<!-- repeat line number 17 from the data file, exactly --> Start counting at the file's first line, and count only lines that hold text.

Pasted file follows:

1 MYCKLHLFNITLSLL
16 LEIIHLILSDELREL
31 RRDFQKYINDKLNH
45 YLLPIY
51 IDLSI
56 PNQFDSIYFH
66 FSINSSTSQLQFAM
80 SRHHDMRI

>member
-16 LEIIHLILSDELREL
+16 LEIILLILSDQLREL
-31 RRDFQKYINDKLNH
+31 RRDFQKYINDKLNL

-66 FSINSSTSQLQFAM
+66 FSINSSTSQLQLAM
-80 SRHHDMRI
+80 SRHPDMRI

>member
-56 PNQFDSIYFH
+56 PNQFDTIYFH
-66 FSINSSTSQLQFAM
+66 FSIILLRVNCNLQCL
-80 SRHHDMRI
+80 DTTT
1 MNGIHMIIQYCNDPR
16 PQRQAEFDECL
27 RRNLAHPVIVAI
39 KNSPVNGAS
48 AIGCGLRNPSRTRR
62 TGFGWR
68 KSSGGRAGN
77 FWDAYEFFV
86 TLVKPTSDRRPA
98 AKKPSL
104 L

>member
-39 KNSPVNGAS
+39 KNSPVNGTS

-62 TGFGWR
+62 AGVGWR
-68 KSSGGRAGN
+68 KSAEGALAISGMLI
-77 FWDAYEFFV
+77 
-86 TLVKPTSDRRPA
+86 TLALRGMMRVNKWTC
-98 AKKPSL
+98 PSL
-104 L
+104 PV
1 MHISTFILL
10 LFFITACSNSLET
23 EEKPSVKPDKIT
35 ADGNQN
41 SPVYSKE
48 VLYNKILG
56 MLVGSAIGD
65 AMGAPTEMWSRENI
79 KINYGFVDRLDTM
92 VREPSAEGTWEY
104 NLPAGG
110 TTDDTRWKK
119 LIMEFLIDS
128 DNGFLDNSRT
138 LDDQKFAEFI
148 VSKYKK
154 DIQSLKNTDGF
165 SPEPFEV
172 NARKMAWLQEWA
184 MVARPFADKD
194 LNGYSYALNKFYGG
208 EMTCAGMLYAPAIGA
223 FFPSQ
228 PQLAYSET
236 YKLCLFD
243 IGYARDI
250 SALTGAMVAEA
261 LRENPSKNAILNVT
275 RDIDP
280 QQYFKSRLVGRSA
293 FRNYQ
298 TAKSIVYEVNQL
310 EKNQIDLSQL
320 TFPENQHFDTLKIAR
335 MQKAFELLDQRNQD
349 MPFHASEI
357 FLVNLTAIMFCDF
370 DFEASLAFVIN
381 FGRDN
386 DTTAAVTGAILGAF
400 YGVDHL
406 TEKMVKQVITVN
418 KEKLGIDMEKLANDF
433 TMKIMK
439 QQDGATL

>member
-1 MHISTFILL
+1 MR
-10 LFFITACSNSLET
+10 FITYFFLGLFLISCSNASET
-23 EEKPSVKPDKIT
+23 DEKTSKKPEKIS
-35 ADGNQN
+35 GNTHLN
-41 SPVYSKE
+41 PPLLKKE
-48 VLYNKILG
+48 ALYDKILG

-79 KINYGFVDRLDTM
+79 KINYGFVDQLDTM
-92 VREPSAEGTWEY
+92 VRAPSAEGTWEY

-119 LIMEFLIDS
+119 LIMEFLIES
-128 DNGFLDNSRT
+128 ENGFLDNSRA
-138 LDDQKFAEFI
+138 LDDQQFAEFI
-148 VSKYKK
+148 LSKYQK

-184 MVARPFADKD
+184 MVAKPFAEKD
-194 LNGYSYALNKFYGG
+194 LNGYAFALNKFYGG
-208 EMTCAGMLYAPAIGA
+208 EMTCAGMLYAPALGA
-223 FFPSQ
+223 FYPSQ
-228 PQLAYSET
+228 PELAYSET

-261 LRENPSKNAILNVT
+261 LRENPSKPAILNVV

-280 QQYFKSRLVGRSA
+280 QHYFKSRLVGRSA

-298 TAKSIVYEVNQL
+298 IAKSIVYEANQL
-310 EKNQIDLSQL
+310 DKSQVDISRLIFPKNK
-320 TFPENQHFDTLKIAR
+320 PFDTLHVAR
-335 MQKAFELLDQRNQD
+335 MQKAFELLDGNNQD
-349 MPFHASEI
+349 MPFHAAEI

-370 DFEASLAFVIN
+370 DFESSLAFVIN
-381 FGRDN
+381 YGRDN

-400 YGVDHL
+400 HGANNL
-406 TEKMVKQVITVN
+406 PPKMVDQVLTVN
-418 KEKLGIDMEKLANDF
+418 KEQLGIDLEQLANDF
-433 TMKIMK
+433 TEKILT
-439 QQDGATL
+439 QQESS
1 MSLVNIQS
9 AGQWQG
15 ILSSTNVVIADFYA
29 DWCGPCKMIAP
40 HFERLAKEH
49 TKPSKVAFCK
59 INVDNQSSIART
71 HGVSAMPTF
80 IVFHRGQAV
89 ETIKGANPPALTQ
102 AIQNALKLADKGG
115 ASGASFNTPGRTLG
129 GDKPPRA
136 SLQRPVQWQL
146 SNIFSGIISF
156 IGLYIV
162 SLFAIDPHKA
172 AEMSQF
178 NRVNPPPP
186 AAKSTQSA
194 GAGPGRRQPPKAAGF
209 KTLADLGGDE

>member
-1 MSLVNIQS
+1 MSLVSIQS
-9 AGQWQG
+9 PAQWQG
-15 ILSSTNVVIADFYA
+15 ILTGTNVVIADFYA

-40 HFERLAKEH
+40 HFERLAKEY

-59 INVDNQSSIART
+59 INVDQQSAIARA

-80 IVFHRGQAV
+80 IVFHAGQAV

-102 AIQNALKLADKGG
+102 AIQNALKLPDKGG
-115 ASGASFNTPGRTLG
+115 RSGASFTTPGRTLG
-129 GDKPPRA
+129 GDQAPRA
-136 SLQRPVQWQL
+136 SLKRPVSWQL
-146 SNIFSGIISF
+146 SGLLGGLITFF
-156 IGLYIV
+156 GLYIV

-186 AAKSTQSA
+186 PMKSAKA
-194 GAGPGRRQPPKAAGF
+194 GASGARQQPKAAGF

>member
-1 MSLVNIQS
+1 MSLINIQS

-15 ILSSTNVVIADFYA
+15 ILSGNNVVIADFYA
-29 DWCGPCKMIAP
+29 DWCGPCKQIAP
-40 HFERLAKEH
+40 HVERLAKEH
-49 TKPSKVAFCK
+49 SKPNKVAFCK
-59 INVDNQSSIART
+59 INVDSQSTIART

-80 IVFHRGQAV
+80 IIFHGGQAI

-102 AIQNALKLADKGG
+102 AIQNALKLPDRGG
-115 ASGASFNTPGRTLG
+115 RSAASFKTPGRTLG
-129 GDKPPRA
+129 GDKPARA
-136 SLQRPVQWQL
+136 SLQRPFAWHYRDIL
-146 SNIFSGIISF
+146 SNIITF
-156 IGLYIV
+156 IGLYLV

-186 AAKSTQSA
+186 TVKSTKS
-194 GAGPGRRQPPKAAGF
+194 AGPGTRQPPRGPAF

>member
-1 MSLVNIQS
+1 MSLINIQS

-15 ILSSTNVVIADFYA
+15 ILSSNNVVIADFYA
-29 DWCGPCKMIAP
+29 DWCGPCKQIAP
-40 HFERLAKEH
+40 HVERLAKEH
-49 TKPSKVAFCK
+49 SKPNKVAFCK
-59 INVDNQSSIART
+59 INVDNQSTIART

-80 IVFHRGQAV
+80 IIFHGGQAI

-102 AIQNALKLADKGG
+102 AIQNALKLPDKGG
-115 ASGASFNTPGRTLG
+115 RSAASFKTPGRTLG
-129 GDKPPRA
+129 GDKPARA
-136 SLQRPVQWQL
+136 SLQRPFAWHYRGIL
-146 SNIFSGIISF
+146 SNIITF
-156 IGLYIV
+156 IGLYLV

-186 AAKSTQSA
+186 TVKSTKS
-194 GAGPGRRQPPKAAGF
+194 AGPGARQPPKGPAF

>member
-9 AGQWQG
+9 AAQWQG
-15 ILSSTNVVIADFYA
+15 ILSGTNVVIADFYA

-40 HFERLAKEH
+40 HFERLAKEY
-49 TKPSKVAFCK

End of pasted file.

+80 SRHPDMRI